My David is growing up so quickly.  You wouldn't believe how tall he is now, Mama.  Five feet even. Only a few inches shorter than me!  Oh how I wish I could see him stand beside you and show you how much he's grown.  He's a good kid, too.  Impartial to cliques and has a generally kind heart.  Oh, of course, he's a complete poo poo head to me sometimes, but I think he's got his head on straight.  He's playing in a summer golf tour and really enjoying himself.  His natural talent amazes me.  If he could only be a tad bit more disciplined!  That's what he lacks, the drive to put it all together (yikes... sounds a lot like me, huh?).  Perhaps that will come with a little maturity.  But we have learned that nothing can be forced on him.  It's best to gently guide him as well, provide the opportunity to do whatever it is he wants to do, but we don't push him to practice every day and don't put a lot of pressure on him.  I hope we are doing this whole parenting thing at least mostly okay.  It's hard, but you already know that.

One of my trees died in the yard.  Just boom, dead.  And I would have loved to call you and talk to you about it.  It was my favorite tree!  The one by the driveway that had the tiny long leaves.  Such a pretty tree, and now it's covered in crispy brown leaves.  We've already had a knock on the door, someone wanting to cut it down.  Such an expense!  I'm hoping, since it's not very large, that we can have a friend help (he's started working for a company that has a tree service, so maybe at least we could get a better price).  My knockout rose bush is struggling, and so is one of my hydrangeas.  Of course, I don't have a clue what to do, and you probably wouldn't either, but dang it, I would like to talk to you about it.  Oh well.

Just carrying on, Mama.  Just carrying on.

Love and miss you more and more every single day.

Wednesday, July 2, 2014

Mama,

Dad is in the cleaning out mood.  He's been going through drawers and closets that haven't been touched since you died.  And so, yesterday, I drove down to look through some stuff he didn't really know what to do with and to see if there was anything that I wanted to keep.

The contents of the extra bedroom closet pretty much consisted of stuff you had saved from your parents' house when it was sold.  There were little bird figurines and old sheets and the things they saved from their big 50th anniversary party.  I found a box full of cards and letters, so I brought that home and sat down in the floor to sort through it all.  There were a few letters that grandmother had written to grandaddy when he was away in the Navy in 1945, and that was cool to read.  And then I found this bundle of stuff held together with a rubber band.  So I took the band off and found a small white envelope full of those little cards that come with flower arrangements.  Immediately I knew what it was.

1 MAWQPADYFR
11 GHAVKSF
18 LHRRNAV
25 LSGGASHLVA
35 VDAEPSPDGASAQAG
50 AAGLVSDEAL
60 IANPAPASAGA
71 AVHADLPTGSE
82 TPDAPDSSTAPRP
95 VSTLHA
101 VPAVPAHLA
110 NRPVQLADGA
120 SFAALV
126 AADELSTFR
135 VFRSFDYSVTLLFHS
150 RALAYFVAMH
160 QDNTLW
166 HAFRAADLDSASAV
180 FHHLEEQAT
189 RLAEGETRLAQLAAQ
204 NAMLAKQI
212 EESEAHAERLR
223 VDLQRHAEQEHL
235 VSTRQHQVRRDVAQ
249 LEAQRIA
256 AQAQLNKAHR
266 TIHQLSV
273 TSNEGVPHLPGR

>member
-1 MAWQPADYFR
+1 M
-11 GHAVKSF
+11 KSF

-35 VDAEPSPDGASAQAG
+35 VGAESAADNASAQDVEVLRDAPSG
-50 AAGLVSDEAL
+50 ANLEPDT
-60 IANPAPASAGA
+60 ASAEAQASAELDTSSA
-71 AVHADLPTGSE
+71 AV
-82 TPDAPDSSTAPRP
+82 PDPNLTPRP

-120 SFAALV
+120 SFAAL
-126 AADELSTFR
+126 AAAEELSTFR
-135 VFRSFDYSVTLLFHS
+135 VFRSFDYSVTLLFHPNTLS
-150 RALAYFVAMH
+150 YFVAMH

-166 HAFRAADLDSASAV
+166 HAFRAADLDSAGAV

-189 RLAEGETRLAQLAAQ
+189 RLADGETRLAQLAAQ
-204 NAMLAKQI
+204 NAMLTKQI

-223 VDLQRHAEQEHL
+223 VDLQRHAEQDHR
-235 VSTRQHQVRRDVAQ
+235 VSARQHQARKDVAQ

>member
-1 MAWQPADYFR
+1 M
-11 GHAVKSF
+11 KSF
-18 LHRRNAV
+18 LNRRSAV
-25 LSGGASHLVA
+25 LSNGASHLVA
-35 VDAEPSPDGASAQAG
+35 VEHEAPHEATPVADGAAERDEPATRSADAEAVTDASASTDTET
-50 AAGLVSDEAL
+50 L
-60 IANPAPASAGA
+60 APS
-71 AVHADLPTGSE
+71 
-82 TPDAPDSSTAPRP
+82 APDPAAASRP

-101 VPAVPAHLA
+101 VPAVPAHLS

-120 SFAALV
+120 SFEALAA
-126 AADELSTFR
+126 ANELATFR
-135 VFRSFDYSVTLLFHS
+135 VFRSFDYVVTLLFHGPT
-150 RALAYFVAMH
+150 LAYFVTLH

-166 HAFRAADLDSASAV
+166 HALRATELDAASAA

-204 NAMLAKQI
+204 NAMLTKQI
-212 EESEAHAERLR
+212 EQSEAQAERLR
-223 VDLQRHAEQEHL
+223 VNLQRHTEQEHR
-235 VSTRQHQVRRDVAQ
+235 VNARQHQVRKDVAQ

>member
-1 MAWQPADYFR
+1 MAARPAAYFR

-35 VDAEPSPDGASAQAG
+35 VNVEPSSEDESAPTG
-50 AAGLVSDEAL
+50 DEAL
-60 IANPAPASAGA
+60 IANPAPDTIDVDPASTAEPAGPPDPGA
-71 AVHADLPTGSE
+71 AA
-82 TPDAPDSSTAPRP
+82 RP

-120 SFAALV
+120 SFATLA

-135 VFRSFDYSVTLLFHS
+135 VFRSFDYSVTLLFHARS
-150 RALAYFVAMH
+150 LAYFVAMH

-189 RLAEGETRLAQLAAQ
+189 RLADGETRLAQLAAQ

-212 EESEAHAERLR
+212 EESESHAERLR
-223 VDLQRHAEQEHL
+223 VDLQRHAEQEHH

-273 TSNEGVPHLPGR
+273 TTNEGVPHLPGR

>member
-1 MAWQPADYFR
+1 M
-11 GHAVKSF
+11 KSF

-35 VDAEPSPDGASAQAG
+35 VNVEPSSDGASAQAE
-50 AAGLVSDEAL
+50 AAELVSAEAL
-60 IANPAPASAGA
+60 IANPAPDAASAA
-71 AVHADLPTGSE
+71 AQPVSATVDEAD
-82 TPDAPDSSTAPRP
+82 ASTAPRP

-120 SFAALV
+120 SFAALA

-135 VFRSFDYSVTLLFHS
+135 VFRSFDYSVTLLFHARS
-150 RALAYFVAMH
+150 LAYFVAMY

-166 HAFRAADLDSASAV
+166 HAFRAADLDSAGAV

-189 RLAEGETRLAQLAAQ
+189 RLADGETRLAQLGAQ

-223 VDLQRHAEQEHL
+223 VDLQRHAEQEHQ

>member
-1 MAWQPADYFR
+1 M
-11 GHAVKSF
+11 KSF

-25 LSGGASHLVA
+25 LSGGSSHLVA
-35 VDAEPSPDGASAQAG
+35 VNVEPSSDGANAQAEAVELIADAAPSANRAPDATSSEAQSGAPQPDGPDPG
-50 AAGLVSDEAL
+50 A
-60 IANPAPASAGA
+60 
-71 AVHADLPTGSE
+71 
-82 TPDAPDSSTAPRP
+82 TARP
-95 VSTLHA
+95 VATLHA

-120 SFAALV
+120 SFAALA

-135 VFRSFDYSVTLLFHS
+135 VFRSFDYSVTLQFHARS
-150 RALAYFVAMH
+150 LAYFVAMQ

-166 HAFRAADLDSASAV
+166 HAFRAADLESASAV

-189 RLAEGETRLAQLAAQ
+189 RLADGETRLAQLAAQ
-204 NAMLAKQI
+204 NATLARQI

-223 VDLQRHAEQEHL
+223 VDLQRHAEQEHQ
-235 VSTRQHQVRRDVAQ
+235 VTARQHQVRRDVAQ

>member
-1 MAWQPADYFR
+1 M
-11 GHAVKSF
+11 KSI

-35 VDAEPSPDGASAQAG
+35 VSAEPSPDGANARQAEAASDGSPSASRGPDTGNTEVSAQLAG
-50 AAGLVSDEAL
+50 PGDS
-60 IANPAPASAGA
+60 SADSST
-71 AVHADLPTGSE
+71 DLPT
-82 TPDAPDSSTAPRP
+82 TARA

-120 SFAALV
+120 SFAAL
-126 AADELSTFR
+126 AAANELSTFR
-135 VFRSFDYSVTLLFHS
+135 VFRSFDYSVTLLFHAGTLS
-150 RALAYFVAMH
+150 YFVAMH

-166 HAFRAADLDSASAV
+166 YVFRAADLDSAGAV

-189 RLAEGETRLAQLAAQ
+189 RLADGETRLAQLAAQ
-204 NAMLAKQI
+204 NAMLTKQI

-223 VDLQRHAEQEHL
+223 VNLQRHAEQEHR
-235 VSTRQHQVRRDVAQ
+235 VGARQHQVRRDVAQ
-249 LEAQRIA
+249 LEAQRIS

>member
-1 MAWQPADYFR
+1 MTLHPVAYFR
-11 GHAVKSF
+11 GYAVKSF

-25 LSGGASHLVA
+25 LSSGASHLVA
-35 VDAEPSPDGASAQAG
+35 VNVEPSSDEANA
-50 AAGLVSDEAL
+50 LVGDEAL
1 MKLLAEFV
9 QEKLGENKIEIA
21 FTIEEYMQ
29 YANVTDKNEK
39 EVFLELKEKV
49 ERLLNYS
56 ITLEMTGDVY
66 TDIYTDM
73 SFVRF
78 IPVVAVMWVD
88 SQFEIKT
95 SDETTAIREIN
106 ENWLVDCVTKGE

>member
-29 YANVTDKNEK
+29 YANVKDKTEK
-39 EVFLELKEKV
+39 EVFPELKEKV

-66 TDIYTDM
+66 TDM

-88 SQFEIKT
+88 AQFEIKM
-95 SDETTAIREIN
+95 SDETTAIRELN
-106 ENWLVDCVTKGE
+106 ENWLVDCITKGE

She saved it all.  She saved every single floral card from every plant and arrangement from Aunt Kitty's funeral in 1978.  And there was more... every single card that had been mailed to her, the list of addresses she had used to send out thank you notes with each name checked off in precise order.  She saved it all.

It doesn't really get better, does it, Mama?  The missing of someone lost.  The holding on of certain things, the letting go of others.  Finding that bundle made me realize that it will really never feel any better.  I have the same collection, you see, of every single card from every plant and arrangement that was sent to your funeral and every single card that was mailed to me.  In place of the rubber band, I selected the more modern form of holding things together, the Ziploc bag.  They are neatly tucked away, and I doubt I will ever be able to part with them.  And, so, one day in the very distant future (I hope) Madalyn will probably find them in the cleaning out of my things, and she will, in that moment, realize what I have come to know.  That the missing of people we love doesn't go away.

I opened every single card and looked at the signatures.  There were a couple of names I recognized, but most were completely foreign to me.  But I could imagine my grandmother receiving each card, opening the envelope, reading the words on paper that really don't make the grief any better, but feeling the support in knowing that someone cared.  And I imagine a lot of lonely tears, quiet and heavy.  And I know all the years that she couldn't even talk about her daughter that died so suddenly, tragically.  I hope I am grieving better than she knew how to do so long ago, keeping your memory alive while showing that it hurts so deeply.  My children need to know it's okay to keep you in the present and still miss you so much.

On a lighter note, Mama, I sure do wish you and grandmother both hadn't saved every single sheet set you ever owned.  I understand the keeping of an extra old sheet here or there, but have mercy.  Please know that the Olivia and Patricia desire to save every single thing that may, may, may be of value some day has been passed on to my Madalyn.  The pack-rat gene has been preserved for future generations.  I spent four hours in her room on Saturday holding things up and saying, "Keep or give away?"  We filled a trash bag full of toys and things to donate, praise the Lord.  And we cleaned out and we rearranged and made way for the media cabinet that used to be in your bedroom.  When we were down a few weeks ago, dad mentioned to me that he wanted to get rid of the cabinet, and Madalyn's ears perked right up.  She wants anything that came from Gammie.  Even when I mentioned painting it white or black to better match her room, she said she wanted to keep it "just like Gammie had it."  What do you say to that?